Sherpas – sometimes called superhumans – are extraordinary mountaineers who are at home in the peaks of the Himalayas. What is it about Sherpas that enables them to power on at such high altitude? The top of the world Standing at 8,848 m above sea level, the peak of Mt. Everest is not a welcoming place for humans. We need oxygen, and up there, oxygen levels are only a third of those found at sea […]
Imagine every time you hear the word tree, you suddenly taste strawberries. Or the word Monday evokes red and the letter T is male, light blue, trustworthy and loyal. Welcome to the fascinating world of synaesthesia. Once dismissed as an imaginary condition, synaesthesia is currently a hotbed of scientific research.
A couple of weeks ago I asked students in one of my classes whether they were early risers or night owls. Almost all identified as one or the other. But is either being up at dawn or burning the midnight oil simply habit, or is something else going on?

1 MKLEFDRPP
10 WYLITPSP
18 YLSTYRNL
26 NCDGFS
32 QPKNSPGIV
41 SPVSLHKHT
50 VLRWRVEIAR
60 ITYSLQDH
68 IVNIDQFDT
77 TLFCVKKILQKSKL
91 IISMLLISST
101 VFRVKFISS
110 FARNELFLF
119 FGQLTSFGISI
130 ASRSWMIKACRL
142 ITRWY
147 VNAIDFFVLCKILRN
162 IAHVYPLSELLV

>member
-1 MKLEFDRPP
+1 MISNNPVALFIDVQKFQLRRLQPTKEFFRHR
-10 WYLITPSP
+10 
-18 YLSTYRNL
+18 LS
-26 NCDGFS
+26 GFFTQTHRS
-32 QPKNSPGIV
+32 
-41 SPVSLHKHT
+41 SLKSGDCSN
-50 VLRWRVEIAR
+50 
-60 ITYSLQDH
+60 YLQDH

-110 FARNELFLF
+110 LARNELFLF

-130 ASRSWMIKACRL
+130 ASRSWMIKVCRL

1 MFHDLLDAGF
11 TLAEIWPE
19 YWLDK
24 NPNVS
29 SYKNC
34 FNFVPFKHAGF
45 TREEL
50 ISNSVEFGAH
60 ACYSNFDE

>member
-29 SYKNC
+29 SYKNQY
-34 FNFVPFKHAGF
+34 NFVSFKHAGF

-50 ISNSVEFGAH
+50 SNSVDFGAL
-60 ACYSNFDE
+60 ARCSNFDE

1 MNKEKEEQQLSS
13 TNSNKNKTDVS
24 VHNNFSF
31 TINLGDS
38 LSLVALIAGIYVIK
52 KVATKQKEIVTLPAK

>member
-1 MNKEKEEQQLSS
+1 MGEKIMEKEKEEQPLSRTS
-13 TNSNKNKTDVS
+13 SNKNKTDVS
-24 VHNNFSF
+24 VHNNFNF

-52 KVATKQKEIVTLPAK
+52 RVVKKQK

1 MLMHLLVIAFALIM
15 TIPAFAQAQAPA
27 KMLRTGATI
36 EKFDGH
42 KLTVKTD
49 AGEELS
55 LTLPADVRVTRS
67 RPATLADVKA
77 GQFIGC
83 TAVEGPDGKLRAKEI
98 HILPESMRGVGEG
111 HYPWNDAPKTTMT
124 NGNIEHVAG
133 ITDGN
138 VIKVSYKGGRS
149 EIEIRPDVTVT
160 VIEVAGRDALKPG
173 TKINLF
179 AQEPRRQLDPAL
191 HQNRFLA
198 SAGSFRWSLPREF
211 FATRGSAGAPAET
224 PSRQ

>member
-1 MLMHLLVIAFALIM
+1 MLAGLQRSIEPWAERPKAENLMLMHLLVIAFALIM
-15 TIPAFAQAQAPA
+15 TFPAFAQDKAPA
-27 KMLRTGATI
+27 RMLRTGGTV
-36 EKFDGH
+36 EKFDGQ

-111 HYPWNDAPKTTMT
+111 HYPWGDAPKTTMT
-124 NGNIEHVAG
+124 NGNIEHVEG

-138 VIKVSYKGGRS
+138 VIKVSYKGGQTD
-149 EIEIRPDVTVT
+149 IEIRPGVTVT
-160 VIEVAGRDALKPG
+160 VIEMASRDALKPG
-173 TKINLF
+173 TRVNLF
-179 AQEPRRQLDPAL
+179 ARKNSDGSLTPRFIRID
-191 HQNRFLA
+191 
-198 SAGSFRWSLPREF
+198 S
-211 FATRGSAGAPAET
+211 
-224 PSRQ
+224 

Why call a valued assistant a ‘right-hand man’? Why does an awkward dancer have ‘two left feet’? And why, in times gone by, were left-handers thought to be possessed by the devil? Throughout the ages left-handers have been stigmatised and persecuted. But it turns out ‘handedness’ is determined before you even leave the womb.
The clergymen of Överkalix, Sweden, kept meticulous records of births, deaths, family linages, and crop harvests for generations. Using their data, scientists have discovered that your DNA can depend on your ancestor's gluttonous excesses or frugal famines.